Power forward Reed’s roots stretch to Brooklyn

By Ariel Steele— 

Staff Writer 

Tarleton State University senior EJ Reed has become the 10th player named First-Team All-Region in the Texan’s program history. But his success on the court started long before his arrival in Stephenville.

Reed is a senior power forward who transferred from Long Island University-Brooklyn in 2014,  and he is in the final year of his college basketball career.

A native of Mesquite and lettered basketball player for Mesquite High School, Reed racked up several awards and received national recognition, including being named one the “50 Players to Watch in the DFW Area” by Vyper Sports Magazine. Reed’s multiple honors as well as features in AAU Sports and all-star games landed him a full scholarship to LIU-Brooklyn, a private Division I school in the Northeast Conference.

As a freshman playing for the Blackbirds, Reed played in every game and was soon after named a member of the NEC Conference’s All-Rookie Team. His sophomore year was no stranger to success, either, as he led his team in scoring averaging 12.3 points per game.

EJ Reed plays basketball for Tarleton as a senior power forward.(Photo by Ariel Steele, Texan News)

EJ Reed plays basketball for Tarleton as a senior power forward.
(Photo by Ariel Steele, Texan News)

Then, Reed decided it was finally time to move closer to home.

“I just got really homesick and wanted to be closer to my family,” Reed said during the Lonn Reisman Radio Show in February.

He was sought after by several universities, including Division II rivals Midwestern State and Texas A&M Commerce, as well as several other Division I schools. Associate Head Coach Chris Reisman was able to seal the deal and bring Reed’s talents to what would be popularly known as the best season in the history of Tarleton’s men’s basketball program.

“He loved the school’s traditions and was really impressed with our program,” Reisman said. “He was also blown away with the size of our players and the level they played at.”

The Mesquite senior’s transition from NEC’s Division I to the Division II Lone Star Conference was rocky at first. Adapting to team rules was one of many adjustments Reed had to make, in addition to picking up on how to play against a slew of difficult opponents.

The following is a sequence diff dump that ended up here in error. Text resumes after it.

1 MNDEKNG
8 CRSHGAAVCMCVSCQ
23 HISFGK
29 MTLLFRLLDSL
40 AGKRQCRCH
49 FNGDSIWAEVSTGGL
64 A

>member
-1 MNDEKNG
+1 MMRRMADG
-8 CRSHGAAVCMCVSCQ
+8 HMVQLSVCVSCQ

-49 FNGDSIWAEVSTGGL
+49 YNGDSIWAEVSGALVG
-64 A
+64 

“When I first got into the conference, I was surprised,” Reed said, recalling his first taste of conference action. “I felt like the competition level was almost, if not as good as the NEC conference I came from. [It] really opened my eyes; there are some good players.”

In his junior year, Reed averaged 8.7 points and 3.5 rebounds per game in a 31-4 season that pushed the Texans into the Elite Eight. The win over Angelo State in the final round of the NCAA Regional tournament is a game Reed still remembers to this day.

“The atmosphere was crazy; the gym was packed and people were standing up everywhere. It was loud, and we had a few of their fans trying to get to us,” Reed recalled. “We were going shot-for-shot the entire game. It literally came down to the last minute, the last free throw.”

The Texans’ 2014 season ended in Evansville, Indiana, after falling in the Final Four against opponent University of Indiana-Pennsylvania, a game that still resonates with Reed.

“We had the game won, and we let it slip away,” Reed explained. “You live and you learn.”

The 2015 season brought in new players, new expectations for the team and new responsibilities for Reed. With one season under his belt, the senior felt he was well prepared for a heavier workload.

“I learned a lot more about basketball and about myself,” Reed said. “I matured a lot, and there have been a lot of positives from being here.”

The physical and mental changes were also evident to the coaching staff.

“His level of approach and seriousness has increased,” Assistant Head Coach Reisman said of Reed. “He is more accountable for his actions on the court and on film, and he brings a better work ethic to practices.”

As one of the Texans’ larger and more versatile players, Reed would lead the team in scoring, averaging 18.2 points and 7.3 rebounds per game. Reed also earned five LSC Player of the Week awards, more than any other player in the conference this year. After helping the team reach a 20-7 conference record, Reed would also be named as a member of the LSC’s All-Conference First Team.

Reed does not plan on finishing with basketball any time soon, and his future plans include encouraging young minds.

“I hope to continue to play basketball professionally and further my career,” Reed explained. “But when the basketball is done dribbling, I hope to go back to high school to coach and teach. I don’t want to just teach, though; I want to be that teacher that makes a difference. I remember having one of those teachers when I was in school, and that’s what pushed me to go to college.”

Reed said that what fuels him to be a successful student-athlete is same thing that brought him to Tarleton—family.

“My biggest motivation is my family, especially my nephew, Aiden,” Reed said. “He wants to play basketball, because I play. I’m thankful. I love my mom and my sister and my nephew.”

The Texan basketball earned another accolade on Monday when Reed was selected to the Division II South-Central All-Region team.

This is the second accolade this season for Reed who was also named First Team All-Lone Star Conference. Reed has led the Texans in scoring, rebounding and 3-point percentage throughout the year. Reed has also emerged as a late-game catalyst for the Texans as of late, hitting a 3 point shot that kicked off a late game surge in Tarleton’s 69-63 victory over Lubbock Christian on Sunday.

 

 


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